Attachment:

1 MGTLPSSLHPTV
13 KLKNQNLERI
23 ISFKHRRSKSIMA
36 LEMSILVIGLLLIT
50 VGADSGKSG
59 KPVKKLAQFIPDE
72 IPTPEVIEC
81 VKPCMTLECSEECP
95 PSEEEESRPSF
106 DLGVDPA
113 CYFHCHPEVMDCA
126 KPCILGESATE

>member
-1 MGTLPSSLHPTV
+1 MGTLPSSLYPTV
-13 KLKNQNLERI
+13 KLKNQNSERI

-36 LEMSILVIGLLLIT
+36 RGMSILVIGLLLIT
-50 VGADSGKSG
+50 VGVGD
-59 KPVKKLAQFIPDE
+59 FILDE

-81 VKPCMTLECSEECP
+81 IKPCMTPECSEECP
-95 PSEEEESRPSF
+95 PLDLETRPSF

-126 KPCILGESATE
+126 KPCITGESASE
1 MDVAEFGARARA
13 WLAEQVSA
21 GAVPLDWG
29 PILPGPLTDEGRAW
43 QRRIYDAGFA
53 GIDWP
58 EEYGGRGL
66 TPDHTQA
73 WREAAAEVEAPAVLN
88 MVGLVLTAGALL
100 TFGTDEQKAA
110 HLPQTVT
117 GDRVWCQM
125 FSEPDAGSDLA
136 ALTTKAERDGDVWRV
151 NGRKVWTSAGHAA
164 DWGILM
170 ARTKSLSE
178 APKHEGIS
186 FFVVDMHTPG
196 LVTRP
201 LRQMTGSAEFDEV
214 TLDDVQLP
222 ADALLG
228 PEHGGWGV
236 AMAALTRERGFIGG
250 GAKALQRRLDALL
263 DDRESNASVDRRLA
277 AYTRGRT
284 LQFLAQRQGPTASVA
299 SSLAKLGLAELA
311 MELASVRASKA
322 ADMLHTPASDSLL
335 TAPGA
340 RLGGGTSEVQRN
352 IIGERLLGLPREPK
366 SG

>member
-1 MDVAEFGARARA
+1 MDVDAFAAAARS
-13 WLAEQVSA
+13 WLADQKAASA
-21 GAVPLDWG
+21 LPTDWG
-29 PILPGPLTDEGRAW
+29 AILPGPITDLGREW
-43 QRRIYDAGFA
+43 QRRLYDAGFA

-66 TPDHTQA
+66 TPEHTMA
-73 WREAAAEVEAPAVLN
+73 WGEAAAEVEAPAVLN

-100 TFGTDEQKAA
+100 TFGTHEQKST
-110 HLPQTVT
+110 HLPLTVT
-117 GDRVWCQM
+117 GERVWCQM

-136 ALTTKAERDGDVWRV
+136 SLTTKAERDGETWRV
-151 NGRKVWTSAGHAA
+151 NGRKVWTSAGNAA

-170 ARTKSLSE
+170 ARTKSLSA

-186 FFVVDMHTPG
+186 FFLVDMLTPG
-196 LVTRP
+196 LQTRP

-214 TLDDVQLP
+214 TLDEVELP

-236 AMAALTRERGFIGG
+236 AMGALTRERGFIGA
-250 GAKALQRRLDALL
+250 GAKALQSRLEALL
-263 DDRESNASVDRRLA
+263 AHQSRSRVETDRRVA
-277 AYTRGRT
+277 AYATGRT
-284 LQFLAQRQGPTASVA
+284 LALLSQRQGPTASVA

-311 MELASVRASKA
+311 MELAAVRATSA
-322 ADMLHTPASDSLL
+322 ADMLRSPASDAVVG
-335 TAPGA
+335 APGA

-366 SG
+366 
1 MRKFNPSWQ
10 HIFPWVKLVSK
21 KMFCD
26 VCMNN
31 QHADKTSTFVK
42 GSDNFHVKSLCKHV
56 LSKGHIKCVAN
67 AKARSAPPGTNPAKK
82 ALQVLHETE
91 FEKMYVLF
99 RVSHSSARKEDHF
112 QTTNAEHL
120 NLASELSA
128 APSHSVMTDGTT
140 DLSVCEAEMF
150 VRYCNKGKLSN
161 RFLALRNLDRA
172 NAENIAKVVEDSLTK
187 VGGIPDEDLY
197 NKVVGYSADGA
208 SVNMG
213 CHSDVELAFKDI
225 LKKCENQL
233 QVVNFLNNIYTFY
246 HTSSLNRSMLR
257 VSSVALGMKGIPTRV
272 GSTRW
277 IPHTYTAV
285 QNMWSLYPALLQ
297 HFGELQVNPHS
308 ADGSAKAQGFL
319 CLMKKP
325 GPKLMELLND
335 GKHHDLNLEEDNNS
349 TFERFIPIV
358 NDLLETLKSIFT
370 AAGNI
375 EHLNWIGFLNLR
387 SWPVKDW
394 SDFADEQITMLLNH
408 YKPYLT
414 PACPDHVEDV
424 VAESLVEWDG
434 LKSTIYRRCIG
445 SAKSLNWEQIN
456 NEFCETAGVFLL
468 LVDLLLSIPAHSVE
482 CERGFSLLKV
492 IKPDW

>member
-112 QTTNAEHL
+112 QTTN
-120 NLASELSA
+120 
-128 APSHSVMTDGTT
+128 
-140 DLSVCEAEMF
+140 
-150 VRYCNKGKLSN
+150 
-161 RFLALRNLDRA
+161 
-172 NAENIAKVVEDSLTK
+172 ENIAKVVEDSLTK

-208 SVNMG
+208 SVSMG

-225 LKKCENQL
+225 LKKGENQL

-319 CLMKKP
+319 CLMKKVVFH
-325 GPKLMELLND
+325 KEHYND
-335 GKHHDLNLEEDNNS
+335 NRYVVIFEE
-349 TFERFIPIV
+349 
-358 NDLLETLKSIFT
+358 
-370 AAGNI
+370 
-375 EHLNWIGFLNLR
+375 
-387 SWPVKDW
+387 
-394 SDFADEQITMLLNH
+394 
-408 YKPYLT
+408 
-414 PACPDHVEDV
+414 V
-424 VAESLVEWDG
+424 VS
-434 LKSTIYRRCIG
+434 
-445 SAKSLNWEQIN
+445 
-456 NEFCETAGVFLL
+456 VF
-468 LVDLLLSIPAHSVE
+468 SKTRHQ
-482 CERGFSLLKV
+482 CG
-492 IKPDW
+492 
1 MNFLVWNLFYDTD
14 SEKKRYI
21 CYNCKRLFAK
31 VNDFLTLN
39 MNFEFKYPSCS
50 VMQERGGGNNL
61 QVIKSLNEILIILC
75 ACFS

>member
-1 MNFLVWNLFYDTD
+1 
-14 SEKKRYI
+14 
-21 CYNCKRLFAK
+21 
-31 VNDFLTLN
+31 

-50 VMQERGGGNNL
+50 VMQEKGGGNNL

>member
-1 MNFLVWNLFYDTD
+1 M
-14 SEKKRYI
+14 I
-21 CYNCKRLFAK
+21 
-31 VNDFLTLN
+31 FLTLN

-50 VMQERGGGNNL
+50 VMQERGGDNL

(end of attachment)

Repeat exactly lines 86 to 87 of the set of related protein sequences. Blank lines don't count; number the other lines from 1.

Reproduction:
-117 GDRVWCQM
+117 GERVWCQM